cover image Writer, Sailor, Soldier, Spy: Ernest Hemingway’s Secret Adventures, 1935–1961

Writer, Sailor, Soldier, Spy: Ernest Hemingway’s Secret Adventures, 1935–1961

Nicholas Reynolds. Morrow, $27.99 (336p) ISBN 978-0-06-244013-6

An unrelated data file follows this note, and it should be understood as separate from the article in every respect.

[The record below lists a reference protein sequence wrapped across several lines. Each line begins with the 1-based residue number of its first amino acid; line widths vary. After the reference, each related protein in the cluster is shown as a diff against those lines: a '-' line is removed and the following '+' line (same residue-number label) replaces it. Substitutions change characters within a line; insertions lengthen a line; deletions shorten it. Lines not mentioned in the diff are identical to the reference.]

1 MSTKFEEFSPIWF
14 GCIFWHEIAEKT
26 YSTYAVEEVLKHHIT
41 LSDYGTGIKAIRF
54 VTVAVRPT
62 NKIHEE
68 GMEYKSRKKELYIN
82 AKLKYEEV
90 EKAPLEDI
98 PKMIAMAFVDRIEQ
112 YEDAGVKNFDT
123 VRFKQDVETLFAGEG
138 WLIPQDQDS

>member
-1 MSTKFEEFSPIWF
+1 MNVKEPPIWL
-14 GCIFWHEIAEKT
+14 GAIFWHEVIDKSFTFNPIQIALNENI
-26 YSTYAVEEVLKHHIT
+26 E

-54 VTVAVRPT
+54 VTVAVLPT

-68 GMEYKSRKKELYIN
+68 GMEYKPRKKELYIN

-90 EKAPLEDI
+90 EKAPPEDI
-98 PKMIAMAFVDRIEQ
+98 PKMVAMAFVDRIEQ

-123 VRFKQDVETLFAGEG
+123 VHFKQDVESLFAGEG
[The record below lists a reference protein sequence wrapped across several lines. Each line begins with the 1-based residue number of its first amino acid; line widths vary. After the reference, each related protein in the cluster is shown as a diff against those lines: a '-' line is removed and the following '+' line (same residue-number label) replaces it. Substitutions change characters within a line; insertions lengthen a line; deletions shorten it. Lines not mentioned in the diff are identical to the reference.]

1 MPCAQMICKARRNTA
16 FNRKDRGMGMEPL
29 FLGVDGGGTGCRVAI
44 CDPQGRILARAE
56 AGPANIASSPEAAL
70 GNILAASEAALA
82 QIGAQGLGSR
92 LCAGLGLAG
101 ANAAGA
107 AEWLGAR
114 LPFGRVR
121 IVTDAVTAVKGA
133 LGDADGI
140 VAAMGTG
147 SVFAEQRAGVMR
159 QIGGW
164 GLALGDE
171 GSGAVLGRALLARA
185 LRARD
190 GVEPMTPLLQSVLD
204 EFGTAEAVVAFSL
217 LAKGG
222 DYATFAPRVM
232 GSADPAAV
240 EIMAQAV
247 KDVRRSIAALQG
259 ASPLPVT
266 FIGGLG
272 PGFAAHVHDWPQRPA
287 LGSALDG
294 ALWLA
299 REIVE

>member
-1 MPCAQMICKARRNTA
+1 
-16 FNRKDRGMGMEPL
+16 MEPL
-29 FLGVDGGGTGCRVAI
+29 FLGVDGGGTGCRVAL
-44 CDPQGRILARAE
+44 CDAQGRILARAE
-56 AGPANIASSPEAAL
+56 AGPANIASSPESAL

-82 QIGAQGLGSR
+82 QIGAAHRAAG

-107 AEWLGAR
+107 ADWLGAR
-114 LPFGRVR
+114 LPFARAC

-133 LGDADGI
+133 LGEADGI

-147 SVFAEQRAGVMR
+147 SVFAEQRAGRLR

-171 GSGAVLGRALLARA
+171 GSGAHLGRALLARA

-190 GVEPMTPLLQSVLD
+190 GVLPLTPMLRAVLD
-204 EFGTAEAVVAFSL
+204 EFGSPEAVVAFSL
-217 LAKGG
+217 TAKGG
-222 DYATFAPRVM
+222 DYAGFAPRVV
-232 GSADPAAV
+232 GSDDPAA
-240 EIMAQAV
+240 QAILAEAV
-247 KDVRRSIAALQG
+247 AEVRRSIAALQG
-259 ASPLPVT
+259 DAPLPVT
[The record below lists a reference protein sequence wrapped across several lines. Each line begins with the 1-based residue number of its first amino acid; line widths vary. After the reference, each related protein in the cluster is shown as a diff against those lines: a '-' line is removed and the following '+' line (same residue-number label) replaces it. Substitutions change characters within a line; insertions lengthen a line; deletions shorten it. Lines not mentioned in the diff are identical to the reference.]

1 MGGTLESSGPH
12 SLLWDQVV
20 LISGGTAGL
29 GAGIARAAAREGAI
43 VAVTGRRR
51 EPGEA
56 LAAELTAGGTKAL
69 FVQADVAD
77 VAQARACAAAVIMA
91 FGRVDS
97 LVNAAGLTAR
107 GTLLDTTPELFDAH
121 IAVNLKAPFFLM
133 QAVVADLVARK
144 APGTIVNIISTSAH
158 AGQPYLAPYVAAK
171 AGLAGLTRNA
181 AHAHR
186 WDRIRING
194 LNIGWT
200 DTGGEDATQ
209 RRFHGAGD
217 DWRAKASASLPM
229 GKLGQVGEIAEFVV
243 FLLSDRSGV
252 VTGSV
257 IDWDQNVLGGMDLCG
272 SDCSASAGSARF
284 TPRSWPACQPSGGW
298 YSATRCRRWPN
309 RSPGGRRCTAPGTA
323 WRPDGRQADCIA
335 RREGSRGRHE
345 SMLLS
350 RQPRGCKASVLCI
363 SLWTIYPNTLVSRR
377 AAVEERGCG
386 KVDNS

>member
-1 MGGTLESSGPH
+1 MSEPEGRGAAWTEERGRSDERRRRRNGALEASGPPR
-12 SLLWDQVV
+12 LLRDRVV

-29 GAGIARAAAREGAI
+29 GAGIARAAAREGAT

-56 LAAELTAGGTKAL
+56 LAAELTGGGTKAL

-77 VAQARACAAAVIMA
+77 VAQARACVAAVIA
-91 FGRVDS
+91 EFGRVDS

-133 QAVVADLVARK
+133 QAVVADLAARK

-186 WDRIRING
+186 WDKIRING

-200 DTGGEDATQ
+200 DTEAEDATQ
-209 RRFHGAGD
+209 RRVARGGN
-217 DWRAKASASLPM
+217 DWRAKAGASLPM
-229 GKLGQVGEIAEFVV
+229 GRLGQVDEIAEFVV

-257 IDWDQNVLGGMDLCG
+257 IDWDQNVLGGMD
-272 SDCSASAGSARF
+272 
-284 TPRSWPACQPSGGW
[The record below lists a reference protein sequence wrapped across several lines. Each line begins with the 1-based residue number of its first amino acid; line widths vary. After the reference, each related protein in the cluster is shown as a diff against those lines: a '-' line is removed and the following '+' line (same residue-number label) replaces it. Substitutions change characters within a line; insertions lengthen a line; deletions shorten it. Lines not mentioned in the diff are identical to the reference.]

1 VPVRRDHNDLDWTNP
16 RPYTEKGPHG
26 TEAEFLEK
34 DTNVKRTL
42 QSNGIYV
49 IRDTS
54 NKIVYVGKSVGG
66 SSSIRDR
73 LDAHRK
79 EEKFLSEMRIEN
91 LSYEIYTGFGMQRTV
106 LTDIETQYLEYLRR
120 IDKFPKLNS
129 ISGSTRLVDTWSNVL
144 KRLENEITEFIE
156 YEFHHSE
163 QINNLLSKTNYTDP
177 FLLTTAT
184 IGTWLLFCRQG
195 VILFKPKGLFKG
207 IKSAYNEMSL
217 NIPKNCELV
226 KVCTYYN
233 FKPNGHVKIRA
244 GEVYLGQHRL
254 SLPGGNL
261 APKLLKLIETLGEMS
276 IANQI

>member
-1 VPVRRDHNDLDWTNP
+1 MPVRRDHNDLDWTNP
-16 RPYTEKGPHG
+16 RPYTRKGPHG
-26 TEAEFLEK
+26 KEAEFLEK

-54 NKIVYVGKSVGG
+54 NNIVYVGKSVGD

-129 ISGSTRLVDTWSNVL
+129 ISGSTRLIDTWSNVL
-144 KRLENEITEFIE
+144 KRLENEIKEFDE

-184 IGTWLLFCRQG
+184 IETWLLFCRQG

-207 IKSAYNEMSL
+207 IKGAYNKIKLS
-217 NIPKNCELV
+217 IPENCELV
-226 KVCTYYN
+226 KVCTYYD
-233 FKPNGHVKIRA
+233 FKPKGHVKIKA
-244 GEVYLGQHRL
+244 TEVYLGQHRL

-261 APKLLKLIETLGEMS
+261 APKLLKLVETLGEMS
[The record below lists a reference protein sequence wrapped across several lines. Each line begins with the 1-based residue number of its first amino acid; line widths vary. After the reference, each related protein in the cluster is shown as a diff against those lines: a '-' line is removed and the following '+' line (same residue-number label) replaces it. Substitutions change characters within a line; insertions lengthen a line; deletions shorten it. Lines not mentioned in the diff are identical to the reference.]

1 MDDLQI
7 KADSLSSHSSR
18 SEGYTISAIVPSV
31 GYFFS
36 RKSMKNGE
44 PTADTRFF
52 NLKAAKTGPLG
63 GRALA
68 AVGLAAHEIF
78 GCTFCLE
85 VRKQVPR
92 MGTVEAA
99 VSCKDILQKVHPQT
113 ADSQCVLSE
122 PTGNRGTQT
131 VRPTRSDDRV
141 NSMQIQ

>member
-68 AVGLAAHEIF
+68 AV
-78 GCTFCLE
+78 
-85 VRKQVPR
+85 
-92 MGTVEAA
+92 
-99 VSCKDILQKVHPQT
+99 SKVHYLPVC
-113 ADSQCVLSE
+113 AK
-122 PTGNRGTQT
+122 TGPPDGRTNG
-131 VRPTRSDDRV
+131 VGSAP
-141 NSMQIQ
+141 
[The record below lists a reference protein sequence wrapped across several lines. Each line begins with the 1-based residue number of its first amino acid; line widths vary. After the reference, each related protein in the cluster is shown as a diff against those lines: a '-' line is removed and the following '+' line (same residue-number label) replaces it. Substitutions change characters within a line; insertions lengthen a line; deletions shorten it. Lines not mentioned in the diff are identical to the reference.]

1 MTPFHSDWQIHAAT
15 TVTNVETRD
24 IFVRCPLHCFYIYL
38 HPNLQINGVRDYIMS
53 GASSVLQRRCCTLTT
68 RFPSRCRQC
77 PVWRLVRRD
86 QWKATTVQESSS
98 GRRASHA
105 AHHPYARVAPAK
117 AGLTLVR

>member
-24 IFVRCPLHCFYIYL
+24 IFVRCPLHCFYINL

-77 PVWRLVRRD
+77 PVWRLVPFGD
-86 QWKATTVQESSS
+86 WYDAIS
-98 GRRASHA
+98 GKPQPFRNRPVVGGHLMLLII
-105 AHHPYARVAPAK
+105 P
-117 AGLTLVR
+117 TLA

This thoroughly researched exploration of Hemingway’s military adventurism fails to deliver a convincing conclusion. Reynolds gamely connects the author’s interactions with Soviet operatives in the Spanish Civil War to his fears of persecution during the post-WWII American Red Scare. He also documents Hemingway’s contact with the NKVD Soviet spy agency, antisubmarine patrol efforts in his fishing boat in Cuban waters, and creation of an amateur counterintelligence operation in Havana in 1942, as interesting sidelines to his creative life. But the author, a military historian, rarely accounts for the role Hemingway’s tremendous ego played as a motivating force. Hemingway’s activities in 1944 postinvasion France did assist in Paris’s liberation, but also prompted a U.S. Army investigation for violating noncombatant status. The book is filled with admissions that “no one is likely to ever know” the extent of Hemingway’s involvement with the Soviets and overly puffed-up martial language, such as describing combat coverage as “rid[ing] to the sound of the guns.” In addressing Hemingway’s later years, Reynolds notes that “fantasy and reality mixed in Hemingway’s thoughts and politics,” but doesn’t adequately address how depression, narcissism, and celebrity treatment may have affected the writer’s conduct. In concluding that Hemingway was “a gifted but overconfident amateur” in politics and espionage, Reynolds overstates the toll those pursuits took on the writer. (Mar.)